Boat Reviews

Maestro 40

by Herb McCormick, Posted August 7, 2008
If you strolled the docks at the major East Coast sailboat shows last fall and thought you were seeing a higher-than-average number of good-looking new designs from Scandinavian builders, you were. Among the ranks of that swelling Nordic fleet was a mid-size performance cruiser called the Maestro 40, created by one of the true deans of Northern European naval architects, Eivind Still. The

Najad 355

by Sail Staff, Posted August 11, 2008
A fixed windshield and teak deck create a familiar Scandinavian look, but the Najad 355 appears sleeker than many offshore cruisers. "It attracts the younger crowd with a little higher performance, contemporary style and interior, and a racy look," said broker Rob Robinson. CONSTRUCTIONThe hull carries a flat underbody and a fine entry that flares gracefully into a moderately

Admiral 38

by Peter Nielsen, Posted January 16, 2008
Shhhh, don’t tell Famous Potatoes she’s being included in an article about starter cats. She thinks she’s at least 42 feet long, and she’s about convinced me of it too. The most impressive thing about this boat is her incredibly spacious feel. Owners of larger cats have come aboard and exclaimed,“Wow, you have so much room! What a beautiful boat!”I fell in love with her lines when

Prout 45S

by Sail Staff, Posted August 17, 2009
Originally a British company, Prout catamarans are now built in China. The 45S is a good-looking boat, opulently fitted out and with some customizable interior options. There’s more wood than we’ve become accustomed to seeing in catamarans and the factory has done its best to keep weight down with extensive use of cored moldings. There are four staterooms, and a heads compartment in each hull.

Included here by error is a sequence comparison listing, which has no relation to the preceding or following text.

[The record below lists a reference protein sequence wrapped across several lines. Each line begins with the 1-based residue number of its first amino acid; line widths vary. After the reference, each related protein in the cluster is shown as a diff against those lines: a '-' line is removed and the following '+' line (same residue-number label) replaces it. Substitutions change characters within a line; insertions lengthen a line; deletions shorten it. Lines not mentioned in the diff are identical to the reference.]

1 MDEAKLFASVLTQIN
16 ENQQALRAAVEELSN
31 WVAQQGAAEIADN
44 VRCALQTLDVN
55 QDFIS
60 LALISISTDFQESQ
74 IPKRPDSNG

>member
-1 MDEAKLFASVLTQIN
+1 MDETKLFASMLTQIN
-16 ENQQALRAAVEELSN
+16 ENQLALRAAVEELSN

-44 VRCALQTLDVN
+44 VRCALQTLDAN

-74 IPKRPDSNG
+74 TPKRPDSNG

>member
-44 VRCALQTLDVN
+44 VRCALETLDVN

Landing School 20

by Sail Staff, Posted August 3, 2010
Little sister to the nippy Landing School 30 introduced last year by the Landing School in Maine, the LS-20 looks like a heap of fun. A vacuum-bagged, cored hull, retracting sprit, lifting T-keel, carbon-fiber mast and full-length cockpit make this a daysailer with a difference.For more information on the LS-20, click

Tangara 28

by Sail Staff, Posted August 5, 2010
Here is a weekender with a difference, combining a distinctly retro European look with a modern sailplan and underbody. There's enough interior volume for overnighting and the light-displacement hull promises plenty of speed. SPECS: LOA: 28ft 3inBEAM: 8ft 2inDRAFT: 5ft 3inBALLAST: 1,360lb SAIL AREA: 232.5 sq ftENGINE:

Catalina 355

by Charles J. Doane, Posted December 30, 2010
Catalina’s 445, introduced in 2009, won multiple awards and attracted much interest from buyers. According to Catalina VP and design maven Gerry Douglas, the only complaint some potential buyers had was that the boat was a bit bigger than what they needed or could afford. Hence the straightforward design brief for Douglas’s new boat, the 355, introduced at the 2010 Annapolis boat show: scale down
Jeanneau’s Sun Odyssey 409 replaces the very successful Sun Odyssey 39i in the French builder’s fleet of performance cruising boats. With its angular styling and solid performance, the 409 won accolades as the 2011 European Yacht of the Year in the Family Cruisers category. 

Bavaria 32

by Sail Staff, Posted February 4, 2003
Bavaria Yachts builds over 1,000 boats each year, and the company's fine-tuned mass-production techniques contribute to the Bavaria 32's great price. But the 32 offers more than excellent value for money. We chose it because it has a sweet helm, clean lines, comfortable accommodations, and reasonable systems, all of which make it an enticing package.Good headroom and well-sized berths will

Leopard 40

by Sail Staff, Posted August 11, 2005
South African catamaran specialist Robertson and Caine has been known for building production boats that were distinctively South African, with bridgedeck clearances slightly lower than those seen on French or Canadian cruising cats and hull shapes a bit wider in the stern to provide more buoyancy aft. The thinking was that a lower bridgedeck reduces the boat’s center of
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